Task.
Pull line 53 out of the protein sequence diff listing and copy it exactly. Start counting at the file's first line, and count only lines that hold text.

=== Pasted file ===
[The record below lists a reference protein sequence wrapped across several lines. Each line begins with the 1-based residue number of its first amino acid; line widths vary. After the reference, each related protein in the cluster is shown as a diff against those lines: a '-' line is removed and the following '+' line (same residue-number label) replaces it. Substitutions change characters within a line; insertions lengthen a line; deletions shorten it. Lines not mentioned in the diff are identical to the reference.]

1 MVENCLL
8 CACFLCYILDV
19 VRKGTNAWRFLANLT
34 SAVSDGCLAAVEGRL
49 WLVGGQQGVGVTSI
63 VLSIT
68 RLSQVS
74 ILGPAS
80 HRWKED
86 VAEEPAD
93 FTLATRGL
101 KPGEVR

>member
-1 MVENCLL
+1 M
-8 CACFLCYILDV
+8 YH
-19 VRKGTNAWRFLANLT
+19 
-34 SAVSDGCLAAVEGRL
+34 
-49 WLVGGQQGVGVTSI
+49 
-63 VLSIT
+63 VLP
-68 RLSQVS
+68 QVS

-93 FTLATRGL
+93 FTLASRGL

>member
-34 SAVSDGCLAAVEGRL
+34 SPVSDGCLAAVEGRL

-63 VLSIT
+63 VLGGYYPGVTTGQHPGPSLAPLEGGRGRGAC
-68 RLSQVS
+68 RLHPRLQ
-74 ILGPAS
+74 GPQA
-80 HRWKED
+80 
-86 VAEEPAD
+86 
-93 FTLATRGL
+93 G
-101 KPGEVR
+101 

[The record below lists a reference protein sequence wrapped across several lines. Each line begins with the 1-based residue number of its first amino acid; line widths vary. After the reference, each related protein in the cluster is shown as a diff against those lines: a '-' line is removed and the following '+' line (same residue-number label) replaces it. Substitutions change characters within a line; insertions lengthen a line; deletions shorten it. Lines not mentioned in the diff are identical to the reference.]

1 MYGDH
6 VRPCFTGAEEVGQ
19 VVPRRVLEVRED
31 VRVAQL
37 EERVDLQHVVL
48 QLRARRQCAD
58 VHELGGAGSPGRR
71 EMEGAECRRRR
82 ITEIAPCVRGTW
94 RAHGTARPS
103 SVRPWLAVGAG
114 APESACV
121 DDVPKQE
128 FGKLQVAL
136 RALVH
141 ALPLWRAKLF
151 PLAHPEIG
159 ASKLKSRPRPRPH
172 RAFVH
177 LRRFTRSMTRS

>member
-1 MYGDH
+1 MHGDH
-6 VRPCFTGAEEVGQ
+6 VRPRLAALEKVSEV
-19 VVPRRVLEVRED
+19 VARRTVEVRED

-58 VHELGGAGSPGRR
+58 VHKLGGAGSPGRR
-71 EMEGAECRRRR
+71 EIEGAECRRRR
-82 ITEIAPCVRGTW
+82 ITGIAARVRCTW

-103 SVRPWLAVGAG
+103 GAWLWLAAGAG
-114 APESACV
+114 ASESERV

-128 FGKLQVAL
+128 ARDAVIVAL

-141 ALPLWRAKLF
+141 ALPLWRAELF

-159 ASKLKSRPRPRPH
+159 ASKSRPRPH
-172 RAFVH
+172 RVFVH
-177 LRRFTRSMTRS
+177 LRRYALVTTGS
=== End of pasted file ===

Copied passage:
37 EERVDLQHVVL